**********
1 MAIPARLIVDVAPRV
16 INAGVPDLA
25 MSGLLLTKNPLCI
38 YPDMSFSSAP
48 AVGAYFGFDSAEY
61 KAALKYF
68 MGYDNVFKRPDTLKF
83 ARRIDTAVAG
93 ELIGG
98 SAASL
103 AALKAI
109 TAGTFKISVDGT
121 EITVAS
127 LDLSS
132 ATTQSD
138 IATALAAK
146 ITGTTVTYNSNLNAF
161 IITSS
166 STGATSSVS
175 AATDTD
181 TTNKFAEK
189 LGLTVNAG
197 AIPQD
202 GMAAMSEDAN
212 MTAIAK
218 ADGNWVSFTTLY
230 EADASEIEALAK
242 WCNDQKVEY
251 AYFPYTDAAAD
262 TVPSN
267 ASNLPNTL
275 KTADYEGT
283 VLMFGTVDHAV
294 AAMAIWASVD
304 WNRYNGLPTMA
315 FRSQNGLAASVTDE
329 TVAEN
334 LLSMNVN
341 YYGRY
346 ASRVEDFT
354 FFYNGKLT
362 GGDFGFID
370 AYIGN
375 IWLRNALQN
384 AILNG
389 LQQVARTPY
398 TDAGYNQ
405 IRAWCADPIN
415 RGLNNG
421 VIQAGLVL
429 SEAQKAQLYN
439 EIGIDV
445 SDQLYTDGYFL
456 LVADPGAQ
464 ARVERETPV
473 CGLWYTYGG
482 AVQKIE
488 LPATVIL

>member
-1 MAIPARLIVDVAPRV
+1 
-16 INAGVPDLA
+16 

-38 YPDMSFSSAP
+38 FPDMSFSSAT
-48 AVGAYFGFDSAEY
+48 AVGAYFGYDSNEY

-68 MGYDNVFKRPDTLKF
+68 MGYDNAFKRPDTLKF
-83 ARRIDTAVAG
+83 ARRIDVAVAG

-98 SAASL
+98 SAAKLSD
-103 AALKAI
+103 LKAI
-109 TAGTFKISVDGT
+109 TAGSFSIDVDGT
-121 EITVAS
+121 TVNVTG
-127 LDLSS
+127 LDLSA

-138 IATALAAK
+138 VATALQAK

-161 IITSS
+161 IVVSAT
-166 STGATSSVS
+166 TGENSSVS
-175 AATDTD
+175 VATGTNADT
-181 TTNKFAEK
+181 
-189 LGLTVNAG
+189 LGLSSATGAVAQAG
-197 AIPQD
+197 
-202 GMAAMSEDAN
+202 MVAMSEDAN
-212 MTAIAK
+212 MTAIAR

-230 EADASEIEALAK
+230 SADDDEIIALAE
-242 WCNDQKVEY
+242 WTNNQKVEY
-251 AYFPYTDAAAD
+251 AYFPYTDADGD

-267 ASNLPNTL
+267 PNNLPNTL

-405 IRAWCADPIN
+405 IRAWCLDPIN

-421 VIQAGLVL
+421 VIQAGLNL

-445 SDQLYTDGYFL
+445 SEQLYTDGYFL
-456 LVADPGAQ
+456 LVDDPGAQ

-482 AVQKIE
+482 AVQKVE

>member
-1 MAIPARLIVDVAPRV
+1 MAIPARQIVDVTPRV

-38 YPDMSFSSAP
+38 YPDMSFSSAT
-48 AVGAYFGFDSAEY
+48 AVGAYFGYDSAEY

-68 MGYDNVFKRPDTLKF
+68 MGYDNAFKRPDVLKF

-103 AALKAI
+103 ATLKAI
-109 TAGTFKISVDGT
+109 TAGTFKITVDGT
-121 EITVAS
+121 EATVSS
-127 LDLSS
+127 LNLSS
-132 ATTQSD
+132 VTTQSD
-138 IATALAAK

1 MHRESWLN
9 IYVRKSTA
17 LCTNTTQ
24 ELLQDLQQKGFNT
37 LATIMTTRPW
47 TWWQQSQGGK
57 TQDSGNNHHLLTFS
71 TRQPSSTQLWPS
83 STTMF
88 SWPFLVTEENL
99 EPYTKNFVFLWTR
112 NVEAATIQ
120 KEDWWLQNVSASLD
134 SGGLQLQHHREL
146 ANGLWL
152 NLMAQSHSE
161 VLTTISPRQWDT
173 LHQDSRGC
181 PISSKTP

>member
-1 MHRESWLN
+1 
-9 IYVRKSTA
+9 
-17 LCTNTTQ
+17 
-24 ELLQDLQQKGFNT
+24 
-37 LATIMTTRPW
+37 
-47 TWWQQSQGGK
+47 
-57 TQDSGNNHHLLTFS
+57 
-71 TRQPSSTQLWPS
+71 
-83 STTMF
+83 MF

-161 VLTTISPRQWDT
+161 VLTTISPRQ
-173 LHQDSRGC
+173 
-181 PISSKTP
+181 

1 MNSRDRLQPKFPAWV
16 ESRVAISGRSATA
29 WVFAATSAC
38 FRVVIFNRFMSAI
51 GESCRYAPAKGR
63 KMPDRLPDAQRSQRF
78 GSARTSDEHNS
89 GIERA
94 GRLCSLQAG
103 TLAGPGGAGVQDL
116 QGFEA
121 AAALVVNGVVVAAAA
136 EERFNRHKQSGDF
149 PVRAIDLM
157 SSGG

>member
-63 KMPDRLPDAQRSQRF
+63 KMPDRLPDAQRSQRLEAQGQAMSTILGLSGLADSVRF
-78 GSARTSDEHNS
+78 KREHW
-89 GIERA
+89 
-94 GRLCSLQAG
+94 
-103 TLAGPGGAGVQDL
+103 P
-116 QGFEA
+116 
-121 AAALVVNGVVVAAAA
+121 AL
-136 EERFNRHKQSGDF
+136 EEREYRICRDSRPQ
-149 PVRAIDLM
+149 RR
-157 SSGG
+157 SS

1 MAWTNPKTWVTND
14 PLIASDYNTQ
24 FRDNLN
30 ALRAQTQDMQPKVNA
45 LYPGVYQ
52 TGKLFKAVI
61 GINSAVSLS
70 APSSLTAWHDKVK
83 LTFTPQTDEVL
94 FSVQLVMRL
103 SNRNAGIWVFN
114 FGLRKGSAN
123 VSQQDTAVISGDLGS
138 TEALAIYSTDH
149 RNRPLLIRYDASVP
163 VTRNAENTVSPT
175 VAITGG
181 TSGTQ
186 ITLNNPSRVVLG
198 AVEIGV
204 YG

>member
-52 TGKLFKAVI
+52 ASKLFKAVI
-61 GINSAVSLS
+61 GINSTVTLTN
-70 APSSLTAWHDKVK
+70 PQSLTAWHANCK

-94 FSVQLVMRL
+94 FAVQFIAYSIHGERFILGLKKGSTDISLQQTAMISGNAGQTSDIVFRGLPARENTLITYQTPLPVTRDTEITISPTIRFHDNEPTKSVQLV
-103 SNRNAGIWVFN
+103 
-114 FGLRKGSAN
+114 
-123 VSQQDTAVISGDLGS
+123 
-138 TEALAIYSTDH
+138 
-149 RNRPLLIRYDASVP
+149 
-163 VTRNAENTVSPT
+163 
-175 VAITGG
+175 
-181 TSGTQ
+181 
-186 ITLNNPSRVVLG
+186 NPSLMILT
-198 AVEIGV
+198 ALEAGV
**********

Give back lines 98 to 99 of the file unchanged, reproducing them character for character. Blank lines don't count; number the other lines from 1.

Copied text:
-212 MTAIAK
+212 MTAIAR